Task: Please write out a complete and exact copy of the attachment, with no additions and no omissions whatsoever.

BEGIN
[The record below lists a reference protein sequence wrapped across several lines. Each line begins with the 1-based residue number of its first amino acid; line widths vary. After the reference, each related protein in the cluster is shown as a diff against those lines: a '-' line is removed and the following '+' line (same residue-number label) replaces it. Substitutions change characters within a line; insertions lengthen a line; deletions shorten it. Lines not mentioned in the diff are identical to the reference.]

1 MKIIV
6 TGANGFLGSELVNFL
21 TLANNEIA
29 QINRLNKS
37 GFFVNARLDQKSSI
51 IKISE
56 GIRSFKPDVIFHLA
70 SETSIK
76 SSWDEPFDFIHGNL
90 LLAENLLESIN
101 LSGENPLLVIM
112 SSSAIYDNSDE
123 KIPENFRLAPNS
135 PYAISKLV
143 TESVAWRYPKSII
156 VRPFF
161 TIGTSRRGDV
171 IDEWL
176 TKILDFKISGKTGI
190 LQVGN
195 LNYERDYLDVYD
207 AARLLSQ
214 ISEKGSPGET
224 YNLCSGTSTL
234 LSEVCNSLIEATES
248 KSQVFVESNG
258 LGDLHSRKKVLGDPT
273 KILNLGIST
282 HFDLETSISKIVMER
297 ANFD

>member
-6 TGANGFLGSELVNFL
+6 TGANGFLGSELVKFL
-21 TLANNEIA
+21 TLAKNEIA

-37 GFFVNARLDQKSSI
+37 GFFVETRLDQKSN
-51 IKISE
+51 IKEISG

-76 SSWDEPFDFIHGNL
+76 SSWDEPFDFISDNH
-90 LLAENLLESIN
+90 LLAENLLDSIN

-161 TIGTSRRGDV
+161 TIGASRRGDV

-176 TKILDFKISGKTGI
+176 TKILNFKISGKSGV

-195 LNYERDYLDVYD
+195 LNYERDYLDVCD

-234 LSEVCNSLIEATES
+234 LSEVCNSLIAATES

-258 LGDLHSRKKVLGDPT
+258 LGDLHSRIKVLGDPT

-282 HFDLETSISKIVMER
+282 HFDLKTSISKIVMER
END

[The record below lists a reference protein sequence wrapped across several lines. Each line begins with the 1-based residue number of its first amino acid; line widths vary. After the reference, each related protein in the cluster is shown as a diff against those lines: a '-' line is removed and the following '+' line (same residue-number label) replaces it. Substitutions change characters within a line; insertions lengthen a line; deletions shorten it. Lines not mentioned in the diff are identical to the reference.]

1 MKIIV
6 TGANGFLGSELVNFL
21 TLANNEIA
29 QINRLNKS
37 GFFVNARLDQKSSI
51 IKISE
56 GIRSFKPDVIFHLA
70 SETSIK
76 SSWDEPFDFIHGNL
90 LLAENLLESIN
101 LSGENPLLVIM
112 SSSAIYDNSDE
123 KIPENFRLAPNS
135 PYAISKLV
143 TESVAWRYPKSII
156 VRPFF
161 TIGTSRRGDV
171 IDEWL
176 TKILDFKISGKTGI
190 LQVGN
195 LNYERDYLDVYD
207 AARLLSQ
214 ISEKGSPGET
224 YNLCSGTSTL
234 LSEVCNSLIEATES
248 KSQVFVESNG
258 LGDLHSRKKVLGDPT
273 KILNLGIST
282 HFDLETSISKIVMER
297 ANFD

>member
-6 TGANGFLGSELVNFL
+6 TGANGFLGSELVKFL
-21 TLANNEIA
+21 TLAKNEIA

-37 GFFVNARLDQKSSI
+37 GFFVETRLDQKSN
-51 IKISE
+51 IKEISG

-76 SSWDEPFDFIHGNL
+76 SSWDEPFDFISDNH
-90 LLAENLLESIN
+90 LLAENLLDSIN

-161 TIGTSRRGDV
+161 TIGASRRGDV

-176 TKILDFKISGKTGI
+176 TKILNFKISGKSGV

-195 LNYERDYLDVYD
+195 LNYERDYLDVCD

-234 LSEVCNSLIEATES
+234 LSEVCNSLIAATES

-258 LGDLHSRKKVLGDPT
+258 LGDLHSRIKVLGDPT

-282 HFDLETSISKIVMER
+282 HFDLKTSISKIVMER